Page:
Following the Cuban Revolution, which began in July 1953 and ended in January 1959 with the fall of defeat of President Fulgencio Batista by rebel forces led by Fidel Castro, U.S.-Cuban relations essentially came to a screeching halt under a torrent of sanctions by the U.S. on the fledgling communist regime. The rising tensions notably came to an infamous and terrifying head with the Cuban Missile Crisis – an event that only further cemented the animosity between the two nations that had risen from both Castro’s pro-communist rhetoric and America’s oft-disastrous attempts to unseat him, most notably during the failed Bay of Pigs Invasion.
Following decades of U.S. sanctions and simmering tensions, President Barack Obama moved to ease hostilities, lift the fifty-four-year-old trade embargo, and restore diplomatic relations with Cuba in 2014. In late May, it was announced that the Trump Administration is considering reversing course on Cuba and reinstating many of the restrictions that President Obama removed, thereby moving U.S.-Cuban relations once again back into the spotlight.
The U.S. has long been a haven for Cubans fleeing the Castro regime in search of a better life. The influence of Cuban-Americans can be seen throughout American culture, particularly in states like Florida, which has long been host to a thriving Cuban-American community. With thawing U.S.-Cuban relations poised to possibly turn frigid once again, we turn to literature to gain a better understanding of Cuba, its people and culture, and the country’s rich literary tradition.
An Exile's Hunger for Home
Eduardo Machado was born to a wealthy Cuban family in 1953 and as a result had a front row seat to the tumultuous rise of the Castro Regime. He and his brother were flown to the United States in 1960 as part of Operation Peter Pan and arrived in America unsure if they would ever see their families again. In Tastes Like Cuba, Machado insightfully explores the immigrant experience and what it means to create a home in a country that is not your own.
Born to Cuban immigrant parents, the late Oscar Hijuelos became the first Hispanic writer to win the Pulitzer Prize for fiction, for his 1989 book, The Mambo Kings Play Songs of Love. The novel follows Cuban brothers who make their way to the United States in search of love and fame. The novel, like much of Hijuelos’s work, touches on the Cuban immigrant experience – particularly the tumult that resulted from the rise of Fidel Castro in the late 1950s.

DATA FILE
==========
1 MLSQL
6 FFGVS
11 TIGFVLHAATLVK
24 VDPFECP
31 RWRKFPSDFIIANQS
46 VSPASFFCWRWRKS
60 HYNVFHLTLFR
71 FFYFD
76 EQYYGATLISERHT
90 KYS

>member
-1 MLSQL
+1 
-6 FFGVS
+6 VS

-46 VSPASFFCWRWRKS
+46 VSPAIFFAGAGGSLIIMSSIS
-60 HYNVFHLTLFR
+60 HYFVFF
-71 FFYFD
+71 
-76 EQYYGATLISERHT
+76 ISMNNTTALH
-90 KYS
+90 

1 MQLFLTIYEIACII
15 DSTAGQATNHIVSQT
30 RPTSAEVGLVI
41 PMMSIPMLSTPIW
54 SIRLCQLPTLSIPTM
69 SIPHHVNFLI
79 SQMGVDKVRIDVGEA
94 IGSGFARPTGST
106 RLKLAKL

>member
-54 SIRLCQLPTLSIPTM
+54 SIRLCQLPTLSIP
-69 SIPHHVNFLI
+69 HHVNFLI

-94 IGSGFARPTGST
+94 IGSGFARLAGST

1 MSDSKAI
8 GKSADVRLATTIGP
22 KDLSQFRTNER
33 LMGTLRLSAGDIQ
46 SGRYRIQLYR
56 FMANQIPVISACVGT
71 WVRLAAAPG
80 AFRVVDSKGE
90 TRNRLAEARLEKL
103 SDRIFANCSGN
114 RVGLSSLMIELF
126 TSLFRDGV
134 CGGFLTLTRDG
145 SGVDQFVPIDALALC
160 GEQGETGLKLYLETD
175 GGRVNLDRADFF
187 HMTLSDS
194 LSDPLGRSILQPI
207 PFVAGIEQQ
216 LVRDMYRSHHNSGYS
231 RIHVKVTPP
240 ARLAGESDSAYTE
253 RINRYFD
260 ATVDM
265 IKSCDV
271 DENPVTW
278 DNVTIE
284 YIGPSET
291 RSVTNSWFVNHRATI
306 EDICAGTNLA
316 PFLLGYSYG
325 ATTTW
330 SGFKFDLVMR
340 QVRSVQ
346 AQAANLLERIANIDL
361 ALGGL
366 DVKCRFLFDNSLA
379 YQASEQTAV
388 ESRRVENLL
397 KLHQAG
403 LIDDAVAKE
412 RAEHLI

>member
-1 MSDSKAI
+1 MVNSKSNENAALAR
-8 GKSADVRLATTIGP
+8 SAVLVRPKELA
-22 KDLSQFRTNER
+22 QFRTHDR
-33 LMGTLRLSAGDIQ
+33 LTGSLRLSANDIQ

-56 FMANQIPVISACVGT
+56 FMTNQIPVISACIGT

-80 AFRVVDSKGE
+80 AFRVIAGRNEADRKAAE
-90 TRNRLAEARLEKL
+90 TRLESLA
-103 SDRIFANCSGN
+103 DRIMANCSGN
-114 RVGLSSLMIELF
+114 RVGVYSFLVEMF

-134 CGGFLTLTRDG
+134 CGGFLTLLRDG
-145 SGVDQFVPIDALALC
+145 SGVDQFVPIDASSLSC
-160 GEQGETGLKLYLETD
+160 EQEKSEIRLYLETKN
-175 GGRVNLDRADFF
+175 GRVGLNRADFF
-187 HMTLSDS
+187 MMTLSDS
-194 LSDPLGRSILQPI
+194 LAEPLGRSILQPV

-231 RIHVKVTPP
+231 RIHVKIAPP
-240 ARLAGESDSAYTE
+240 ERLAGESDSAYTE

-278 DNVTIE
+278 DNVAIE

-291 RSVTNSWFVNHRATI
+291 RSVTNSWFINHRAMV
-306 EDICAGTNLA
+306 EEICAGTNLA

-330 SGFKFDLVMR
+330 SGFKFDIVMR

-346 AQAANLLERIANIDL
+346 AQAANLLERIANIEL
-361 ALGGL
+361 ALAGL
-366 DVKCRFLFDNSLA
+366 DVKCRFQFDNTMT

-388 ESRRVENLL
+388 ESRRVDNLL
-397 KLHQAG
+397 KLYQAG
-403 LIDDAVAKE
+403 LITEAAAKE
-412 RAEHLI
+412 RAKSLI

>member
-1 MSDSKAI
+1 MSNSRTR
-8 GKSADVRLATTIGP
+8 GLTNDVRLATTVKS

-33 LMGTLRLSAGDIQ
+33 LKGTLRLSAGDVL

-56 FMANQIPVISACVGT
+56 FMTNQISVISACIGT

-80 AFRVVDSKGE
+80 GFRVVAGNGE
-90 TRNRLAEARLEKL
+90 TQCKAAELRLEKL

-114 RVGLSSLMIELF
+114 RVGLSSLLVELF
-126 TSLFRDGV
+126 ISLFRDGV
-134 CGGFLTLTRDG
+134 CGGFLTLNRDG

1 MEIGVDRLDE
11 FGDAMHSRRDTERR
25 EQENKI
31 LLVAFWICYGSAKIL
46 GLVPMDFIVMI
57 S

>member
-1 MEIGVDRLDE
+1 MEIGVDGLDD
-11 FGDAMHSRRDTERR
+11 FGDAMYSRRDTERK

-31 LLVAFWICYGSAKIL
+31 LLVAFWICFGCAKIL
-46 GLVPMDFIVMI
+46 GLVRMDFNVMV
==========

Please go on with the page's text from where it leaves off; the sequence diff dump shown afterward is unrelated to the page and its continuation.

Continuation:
The Biography of a Cause
In this fascinating book, NPR correspondent Tom Gjelten examines the last 150 tumultuous years of Cuban history through the lens of the Bacardi family and the famous rum that bears their name. Facundo Bacardi Masso arrived in Cuba in the early nineteenth century, and the rise of the Bacardi company and its relationship with Cuba is an intriguing microcosm of the economic and revolutionary history of the country.
Ignacio Ramonet, Fidel Castro
Fidel Castro was one of the most infamous figures of the latter half of the twentieth century. Following his rise to power in Cuba – a nation he ruled with an iron, if charismatic, fist – Castro loomed large in international affairs, particularly in the western hemisphere, despite lording over a small island nation of approximately eleven million people. Any discussion of U.S.-Cuban relations begins with Fidel Castro and this autobiography essentially transcribed from discussions with Castro, while obviously a one-sided account, is nonetheless surprisingly candid and unvarnished.
Recipes From the Cuban-American Community
Like many cultures, Cuban culture is inextricably tied to its food. According to Linette Creen’s A Taste of Cuba, Cuban food reflects the spirit of the Cuban people – an appetite for the richness of life and a respect for tradition marked by a sense of adventure. While not Cuban herself, Creen has a deep appreciation for Cuban food, its importance to Cuban culture, and its impact on American cuisine.